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Bariatric Patients at High Risk of Gallstones

Bariatric Patients at High Risk of Gallstones
Bariatric Patients at High Risk of Gallstones

According to the National Institutes of Health, an estimated 20 million Americans have gallstones. Most do not even know it. Gallstones, or solid deposits of cholesterol or other crystals that form in the gallbladder, often produce no symptoms. When symptoms do present, they often lead to pain in the abdomen and nausea, often after meals.

While the exact cause of gallstones has yet to be determined, we do know several factors that contribute to the production of gallstones:

  • Excess body fat (especially around the waist)
  • Obesity
  • Rapid weight loss
  • Diabetes
  • Family history of gallstones
  • High triglycerides
  • Lack of physical activity
  • Pregnancy
  • Certain medications (particularly estrogen based)

Unfortunately for bariatric patients, several risk factors may put them at greater risk of developing gallstones, particularly symptomatic gallstones. Diabetes, obesity, high triglycerides, and lack of physical activity are factors that can put gastric sleeve, gastric bypass, and lap band patients at risk for gallstones well before their weight loss surgery. Obese people may produce large amounts of cholesterol, which can lead to bile having more cholesterol than it can dissolve, which may contribute to producing gallstones. After gastric sleeve, gastric bypass, and lap band surgery, rapid weight loss can place bariatric patients at an even greater risk.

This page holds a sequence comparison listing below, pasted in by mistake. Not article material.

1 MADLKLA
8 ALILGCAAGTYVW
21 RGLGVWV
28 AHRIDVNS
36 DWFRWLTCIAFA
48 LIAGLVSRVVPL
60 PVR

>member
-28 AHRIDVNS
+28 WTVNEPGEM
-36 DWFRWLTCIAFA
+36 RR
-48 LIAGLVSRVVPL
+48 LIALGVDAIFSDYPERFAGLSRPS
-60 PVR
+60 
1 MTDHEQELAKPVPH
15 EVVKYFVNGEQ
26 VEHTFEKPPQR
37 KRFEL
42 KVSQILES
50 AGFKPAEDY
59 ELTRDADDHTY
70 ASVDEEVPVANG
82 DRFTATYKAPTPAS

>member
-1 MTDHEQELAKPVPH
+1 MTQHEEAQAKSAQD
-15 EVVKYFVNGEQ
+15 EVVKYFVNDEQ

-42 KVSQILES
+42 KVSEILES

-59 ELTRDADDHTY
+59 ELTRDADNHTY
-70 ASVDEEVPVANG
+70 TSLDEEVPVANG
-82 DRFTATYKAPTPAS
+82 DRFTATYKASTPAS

Gallstones may produce symptoms of abdominal pain and nausea, and if they get stuck in the duct that leads from the gallbladder to the small intestine, can cause inflammation and what is known as a gallstone attack. Gallstones that produce no symptoms do not need treatment. But for gallstones producing symptoms, surgery to remove the gallbladder (known as a cholecystectomy) is often the best treatment.

It is crucial to note that the side effects of obesity (diabetes, hypertension, heart disease, stroke, certain types of cancer, impaired mobility) are far worse than the potential side effects of gallstones caused by rapid weight loss. However, experts do list several potential measures you can take to help prevent gallstones. Luckily for bariatric patients, these methods of reducing the risk of gallstones also coincide nicely with the tenets of a bariatric weight loss diet:

  • Eat foods high in fiber
  • Reduce sugar intake and refined grains
  • Consume healthy fats (like fish oil and olive oil)
  • Getting regular physical activity

If you think you have gallstones, please discuss your symptoms with Dr. Shillingford, MD, PA. Over his decade working with the bariatric population, Dr. Shillingford has seen many cases of symptomatic gallstones and is highly skilled in performing laparoscopic cholecystectomies. Dr. Shillingford has privileges at Northwest Medical Center, West Boca Medical Center, University Hospital and Medical Center, Coral Springs Medical Center, and North Broward Medical Center to accommodate his patients from the nearby areas of Fort Lauderdale, Miami, Parkland, West Palm Beach, Wellington, and Boca Raton.